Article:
Other difficulties teleworkers face are loneliness (19 percent) and communication (17 percent).
Despite the undeniable rise of remote working, there are still companies that don’t allow telecommuting. Some jobs simply require physical presence - like receptionists or production workers - but even office workers are still expected to be in the office full time in some companies.
According to Owl Labs, 44 percent of companies today are still averse to telework. But this number is expected to decline, due to external circumstances, technical evolutions and pressure from employees and competing companies.
The corona pandemic has highlighted the importance of facilities management. The role of the facilities manager becomes more prominent, and more businesses are recognizing the huge impact a facilities manager can have on the company. Facilities management is therefore one of the fastest growing industries.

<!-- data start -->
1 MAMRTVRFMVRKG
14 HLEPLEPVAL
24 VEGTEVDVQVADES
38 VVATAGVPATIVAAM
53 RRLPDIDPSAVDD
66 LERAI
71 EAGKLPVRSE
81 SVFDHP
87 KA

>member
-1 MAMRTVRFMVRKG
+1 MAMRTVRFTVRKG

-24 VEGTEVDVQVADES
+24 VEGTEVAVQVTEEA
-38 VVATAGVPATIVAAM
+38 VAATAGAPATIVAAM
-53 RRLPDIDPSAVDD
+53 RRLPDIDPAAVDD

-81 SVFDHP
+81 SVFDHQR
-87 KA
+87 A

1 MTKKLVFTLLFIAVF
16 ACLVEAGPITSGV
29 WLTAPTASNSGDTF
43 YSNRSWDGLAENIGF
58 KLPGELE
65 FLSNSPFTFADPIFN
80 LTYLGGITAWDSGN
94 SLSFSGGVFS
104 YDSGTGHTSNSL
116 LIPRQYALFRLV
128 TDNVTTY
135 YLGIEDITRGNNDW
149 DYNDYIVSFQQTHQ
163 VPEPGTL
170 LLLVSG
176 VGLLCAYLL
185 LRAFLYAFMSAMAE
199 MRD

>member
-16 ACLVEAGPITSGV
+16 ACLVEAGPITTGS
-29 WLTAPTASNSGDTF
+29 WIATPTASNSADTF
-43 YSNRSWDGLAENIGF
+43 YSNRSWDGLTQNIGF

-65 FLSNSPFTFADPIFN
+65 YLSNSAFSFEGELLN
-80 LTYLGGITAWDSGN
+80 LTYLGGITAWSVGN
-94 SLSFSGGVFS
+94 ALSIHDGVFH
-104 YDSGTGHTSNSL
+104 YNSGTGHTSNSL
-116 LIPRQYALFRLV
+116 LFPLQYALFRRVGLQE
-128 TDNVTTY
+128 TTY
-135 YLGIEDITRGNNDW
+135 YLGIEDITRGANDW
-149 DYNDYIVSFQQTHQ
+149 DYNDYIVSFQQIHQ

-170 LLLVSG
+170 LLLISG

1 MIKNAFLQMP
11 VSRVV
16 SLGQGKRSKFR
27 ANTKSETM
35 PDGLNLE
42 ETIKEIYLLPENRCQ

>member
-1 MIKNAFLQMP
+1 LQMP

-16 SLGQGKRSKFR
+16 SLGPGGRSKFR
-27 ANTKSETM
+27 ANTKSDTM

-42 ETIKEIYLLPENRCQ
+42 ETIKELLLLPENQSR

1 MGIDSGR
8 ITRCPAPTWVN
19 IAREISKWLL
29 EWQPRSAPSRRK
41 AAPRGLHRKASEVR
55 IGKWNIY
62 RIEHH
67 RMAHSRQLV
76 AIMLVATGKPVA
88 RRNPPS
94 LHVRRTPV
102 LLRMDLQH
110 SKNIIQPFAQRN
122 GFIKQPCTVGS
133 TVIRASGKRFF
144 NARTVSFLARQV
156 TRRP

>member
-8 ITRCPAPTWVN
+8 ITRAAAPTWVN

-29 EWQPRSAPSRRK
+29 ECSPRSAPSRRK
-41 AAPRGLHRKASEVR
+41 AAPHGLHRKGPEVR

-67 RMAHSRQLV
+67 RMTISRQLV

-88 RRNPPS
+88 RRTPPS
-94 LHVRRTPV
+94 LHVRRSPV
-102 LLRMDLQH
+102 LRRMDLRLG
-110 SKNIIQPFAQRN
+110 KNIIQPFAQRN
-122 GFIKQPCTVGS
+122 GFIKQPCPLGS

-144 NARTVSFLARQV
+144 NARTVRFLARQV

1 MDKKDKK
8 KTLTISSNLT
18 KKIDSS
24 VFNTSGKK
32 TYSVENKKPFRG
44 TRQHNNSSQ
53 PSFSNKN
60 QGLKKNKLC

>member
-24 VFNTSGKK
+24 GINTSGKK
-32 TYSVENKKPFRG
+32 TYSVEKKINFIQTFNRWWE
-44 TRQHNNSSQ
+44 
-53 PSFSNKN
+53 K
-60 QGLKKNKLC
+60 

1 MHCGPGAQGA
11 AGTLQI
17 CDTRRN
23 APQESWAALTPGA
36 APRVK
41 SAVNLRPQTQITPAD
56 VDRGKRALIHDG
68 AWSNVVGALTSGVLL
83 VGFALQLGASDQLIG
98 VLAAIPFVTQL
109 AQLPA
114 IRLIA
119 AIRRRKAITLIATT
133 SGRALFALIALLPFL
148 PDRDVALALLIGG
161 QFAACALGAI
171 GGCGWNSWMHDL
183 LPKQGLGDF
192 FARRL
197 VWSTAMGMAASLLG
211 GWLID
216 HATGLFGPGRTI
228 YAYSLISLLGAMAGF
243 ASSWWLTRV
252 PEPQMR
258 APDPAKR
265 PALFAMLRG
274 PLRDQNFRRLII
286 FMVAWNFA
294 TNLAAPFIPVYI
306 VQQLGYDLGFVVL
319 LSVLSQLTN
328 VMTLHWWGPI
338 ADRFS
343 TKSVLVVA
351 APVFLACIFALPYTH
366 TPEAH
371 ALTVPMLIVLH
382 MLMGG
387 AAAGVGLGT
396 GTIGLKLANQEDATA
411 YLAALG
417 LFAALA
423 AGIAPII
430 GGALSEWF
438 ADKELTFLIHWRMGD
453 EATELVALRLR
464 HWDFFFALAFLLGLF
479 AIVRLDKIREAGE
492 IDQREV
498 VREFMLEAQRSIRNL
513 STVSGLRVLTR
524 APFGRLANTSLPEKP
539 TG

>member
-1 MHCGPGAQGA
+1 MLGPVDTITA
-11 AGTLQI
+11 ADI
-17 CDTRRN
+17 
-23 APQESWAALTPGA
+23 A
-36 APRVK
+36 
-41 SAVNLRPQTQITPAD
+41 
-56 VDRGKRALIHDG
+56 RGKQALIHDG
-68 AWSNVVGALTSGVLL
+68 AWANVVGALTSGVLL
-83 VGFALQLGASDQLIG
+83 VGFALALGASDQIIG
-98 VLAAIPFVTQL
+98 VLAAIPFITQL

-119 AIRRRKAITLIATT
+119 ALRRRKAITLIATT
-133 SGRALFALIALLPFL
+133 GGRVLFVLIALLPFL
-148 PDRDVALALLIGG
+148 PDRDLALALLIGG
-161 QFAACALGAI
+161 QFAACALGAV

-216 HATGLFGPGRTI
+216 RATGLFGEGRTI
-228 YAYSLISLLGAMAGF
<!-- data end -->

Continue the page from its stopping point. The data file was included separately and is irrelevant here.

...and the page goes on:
Fortune Business Insights calculated that the market for facilities management and other administrative services is expected to grow by 1.3 percent by the end of the year compared to 2021.
Between 2020 and 2030, employment in the industry will grow by 9 percent. Globally, the facilities management market is worth 1,260.36 billion dollars today. By 2029, it will be worth 1,856.44 dollars, according to Fortune Business Insights.
Research company Gartner calculated that providing a workspace to one employee costs an organization 8,000 to 14,000 dollars a year. Costs can be reduced by proper management of space and equipment.
The most expensive workplaces, according to real estate consulting firm JLL, are in Hong Kong, New York, Beijing and London.
Data analytics has fundamentally changed the business landscape. More than ever, it is providing organizations with actionable insights that lead to positive results. Most companies (63 percent) use data analytics to increase productivity and efficiency, according to a poll by MicroStrategy. 57 percent rely on data analytics to drive decisions.
Research shows that companies save an average of 5 percent on total occupancy costs, 3.5 percent on lease costs and 3.3 percent on maintenance costs by using special software and smart technology. Using sensor technology to monitor energy consumption in office buildings can even reduce energy costs by as much as 20 percent.